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RCC scholarship honors Brady Adams

Nearly six months after the death of Grants Pass' most iconic philanthropist, local organizations are contemplating ways to honor him. And it looks like the Rogue Community College Foundation will be the first to put Brady Adams' moniker to good use.

Adams died April 6 at the age of 70, but his legacy will live on in the form of an endowed scholarship honoring him. The endowment was created by an initial donation of $12,500 from Adams' son, Ted, and daughter-in-law Paula.

The scholarship will be awarded annually to an RCC student who aspires to the same qualities that made Adams such an effective community leader, such as community involvement and a generous spirit, according to information provided by the foundation.

"We're very excited about the endowment," said Judy Basker, executive director of the RCC Foundation. "Brady's work so affected the community."

She continued, "This generous endowment will carry forward Brady's commitment to giving people opportunity. With others like it, (the scholarship) will help the students at RCC find their way to a degree or certificate for gainful employment or successful transfer to a university.

Basker said she hopes the community will rally behind the endowment and add funds so it can benefit many students in years to come.

She's already seen a start to that community spirit. On Friday night at the college's annual Spears Awards ceremony, Adams was posthumously honored with a Lifetime Achievement Award.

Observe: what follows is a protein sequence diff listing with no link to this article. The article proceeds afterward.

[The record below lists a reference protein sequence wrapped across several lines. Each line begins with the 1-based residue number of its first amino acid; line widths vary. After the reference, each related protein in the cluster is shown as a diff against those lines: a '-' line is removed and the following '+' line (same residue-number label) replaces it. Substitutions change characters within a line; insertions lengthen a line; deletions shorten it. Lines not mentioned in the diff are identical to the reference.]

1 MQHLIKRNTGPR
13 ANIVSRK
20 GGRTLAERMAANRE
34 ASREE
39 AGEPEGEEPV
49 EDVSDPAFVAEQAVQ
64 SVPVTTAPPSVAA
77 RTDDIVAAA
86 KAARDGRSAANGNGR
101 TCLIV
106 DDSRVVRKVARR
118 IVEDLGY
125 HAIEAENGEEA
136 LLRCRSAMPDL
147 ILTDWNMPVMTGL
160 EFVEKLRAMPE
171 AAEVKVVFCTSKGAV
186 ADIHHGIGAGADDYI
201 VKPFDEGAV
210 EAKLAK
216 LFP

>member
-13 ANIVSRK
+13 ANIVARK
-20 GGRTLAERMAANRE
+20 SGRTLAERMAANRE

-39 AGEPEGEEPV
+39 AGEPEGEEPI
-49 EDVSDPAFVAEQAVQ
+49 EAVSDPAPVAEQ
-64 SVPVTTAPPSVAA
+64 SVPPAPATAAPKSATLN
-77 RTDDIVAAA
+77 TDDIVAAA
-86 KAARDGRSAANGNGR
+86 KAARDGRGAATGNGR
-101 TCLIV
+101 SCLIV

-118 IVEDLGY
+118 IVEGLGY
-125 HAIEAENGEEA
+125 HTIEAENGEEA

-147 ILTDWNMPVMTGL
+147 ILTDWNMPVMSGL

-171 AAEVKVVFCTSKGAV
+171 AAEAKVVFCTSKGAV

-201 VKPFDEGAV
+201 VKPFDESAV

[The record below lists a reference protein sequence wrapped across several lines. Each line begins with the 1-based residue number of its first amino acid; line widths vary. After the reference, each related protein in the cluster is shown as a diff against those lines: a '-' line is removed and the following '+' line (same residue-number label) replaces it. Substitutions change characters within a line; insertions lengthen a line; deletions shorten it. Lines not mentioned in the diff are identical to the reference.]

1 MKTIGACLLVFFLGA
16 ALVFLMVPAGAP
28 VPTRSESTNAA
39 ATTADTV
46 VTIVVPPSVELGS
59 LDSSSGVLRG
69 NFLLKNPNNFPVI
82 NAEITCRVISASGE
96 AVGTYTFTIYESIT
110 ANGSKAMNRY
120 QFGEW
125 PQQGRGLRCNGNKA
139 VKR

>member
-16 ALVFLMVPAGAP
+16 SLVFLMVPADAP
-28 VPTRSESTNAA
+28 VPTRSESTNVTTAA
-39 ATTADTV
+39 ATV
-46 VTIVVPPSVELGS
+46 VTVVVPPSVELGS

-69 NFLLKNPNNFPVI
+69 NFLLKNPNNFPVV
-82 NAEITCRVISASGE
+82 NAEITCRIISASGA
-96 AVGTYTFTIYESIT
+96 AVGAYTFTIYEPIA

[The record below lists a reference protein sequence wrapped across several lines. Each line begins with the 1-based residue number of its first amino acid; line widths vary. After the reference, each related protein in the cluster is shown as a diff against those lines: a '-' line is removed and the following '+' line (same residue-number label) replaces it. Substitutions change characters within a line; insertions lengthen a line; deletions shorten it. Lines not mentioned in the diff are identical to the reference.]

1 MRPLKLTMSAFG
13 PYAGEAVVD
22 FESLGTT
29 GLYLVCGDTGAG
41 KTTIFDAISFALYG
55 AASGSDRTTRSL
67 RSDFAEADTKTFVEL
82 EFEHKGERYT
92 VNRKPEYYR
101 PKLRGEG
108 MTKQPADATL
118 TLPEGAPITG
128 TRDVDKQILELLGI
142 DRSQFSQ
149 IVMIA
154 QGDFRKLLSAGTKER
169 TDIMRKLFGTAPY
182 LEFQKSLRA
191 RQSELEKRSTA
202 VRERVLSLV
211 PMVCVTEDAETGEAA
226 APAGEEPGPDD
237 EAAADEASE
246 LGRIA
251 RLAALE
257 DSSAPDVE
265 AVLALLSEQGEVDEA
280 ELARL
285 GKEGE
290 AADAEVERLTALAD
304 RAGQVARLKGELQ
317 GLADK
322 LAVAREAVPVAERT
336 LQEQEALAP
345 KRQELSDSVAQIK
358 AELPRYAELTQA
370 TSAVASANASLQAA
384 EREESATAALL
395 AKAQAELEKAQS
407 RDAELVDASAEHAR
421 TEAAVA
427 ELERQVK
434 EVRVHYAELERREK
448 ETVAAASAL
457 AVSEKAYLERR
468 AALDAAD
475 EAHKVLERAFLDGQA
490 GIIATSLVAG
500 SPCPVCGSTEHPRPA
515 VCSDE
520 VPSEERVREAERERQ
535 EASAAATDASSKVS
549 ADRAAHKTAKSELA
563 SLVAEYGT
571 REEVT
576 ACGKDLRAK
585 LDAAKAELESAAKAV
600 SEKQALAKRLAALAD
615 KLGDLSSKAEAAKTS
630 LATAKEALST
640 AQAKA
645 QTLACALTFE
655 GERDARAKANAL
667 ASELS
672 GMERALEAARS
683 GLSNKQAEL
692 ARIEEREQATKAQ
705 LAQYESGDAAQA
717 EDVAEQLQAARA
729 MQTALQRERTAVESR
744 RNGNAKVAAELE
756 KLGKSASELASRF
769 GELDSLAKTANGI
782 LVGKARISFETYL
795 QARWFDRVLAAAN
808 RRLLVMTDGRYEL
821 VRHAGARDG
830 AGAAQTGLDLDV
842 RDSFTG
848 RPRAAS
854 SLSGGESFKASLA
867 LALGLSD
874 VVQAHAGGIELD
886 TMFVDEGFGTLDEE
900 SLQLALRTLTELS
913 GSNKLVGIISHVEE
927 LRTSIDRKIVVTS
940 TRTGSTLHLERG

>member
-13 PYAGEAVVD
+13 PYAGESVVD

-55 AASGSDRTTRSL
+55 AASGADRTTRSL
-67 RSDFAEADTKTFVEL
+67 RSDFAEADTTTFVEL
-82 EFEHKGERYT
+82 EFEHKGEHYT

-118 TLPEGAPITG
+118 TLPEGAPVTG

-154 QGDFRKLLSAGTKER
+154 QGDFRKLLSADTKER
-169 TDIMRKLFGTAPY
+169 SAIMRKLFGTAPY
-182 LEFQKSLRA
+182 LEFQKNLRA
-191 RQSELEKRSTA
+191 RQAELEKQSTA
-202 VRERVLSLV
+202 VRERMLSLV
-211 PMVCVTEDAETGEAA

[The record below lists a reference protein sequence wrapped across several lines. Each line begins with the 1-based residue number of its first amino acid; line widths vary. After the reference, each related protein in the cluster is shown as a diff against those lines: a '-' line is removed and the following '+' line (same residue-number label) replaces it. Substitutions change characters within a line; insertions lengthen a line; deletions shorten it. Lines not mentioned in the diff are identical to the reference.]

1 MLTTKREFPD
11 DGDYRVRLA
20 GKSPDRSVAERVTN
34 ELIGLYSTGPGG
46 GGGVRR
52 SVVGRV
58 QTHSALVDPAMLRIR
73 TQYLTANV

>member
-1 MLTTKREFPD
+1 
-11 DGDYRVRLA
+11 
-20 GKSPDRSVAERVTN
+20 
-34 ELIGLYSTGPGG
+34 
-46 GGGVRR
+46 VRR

People's Bank President and CEO Ken Trautman announced at that event his bank will donate $1,000 to the Brady Adams Endowment fund.

"The whole community loved Brady, and I'm sure there are more people who'd like to honor him," Basker said.

Adams, the founder and longtime president of Evergreen Federal Bank, and a former Oregon Senate president, suffered from Parkinson's disease for several years. However, that didn't deter him from giving back to the community he cherished.

In addition to giving downtown Grants Pass the summer BearFest public art display and the brightly lit Christmas murals each winter, Adams was a champion of the Blue Slide project, through which he helped local mom Mona Pinon and other supporters create a handicapped-accessible playground at Parkside Elementary School.

Adams supported and volunteered with a number of local community groups — it is believed that, at one point, he was on the board of more than 20 nonprofit organizations.

Ted Adams, CEO and publisher at Idea and Design Works Publishing in San Diego, said his father was a role model to him his entire life.

"His influence continues to impact how I run my business, how I raise my son, and in the ways I try to give back to the community. I miss him terribly," Ted Adams said.

The endowed scholarship is a way that he and his wife found to honor his dad, he said.

"He was the first person in his family to graduate from college," Ted Adams said, "and I know he'd be very pleased to know that future students will benefit from a scholarship in his name."

Reach reporter Ruth Longoria Kingsland at 541-474-3718 or rkingsland@thedailycourier.com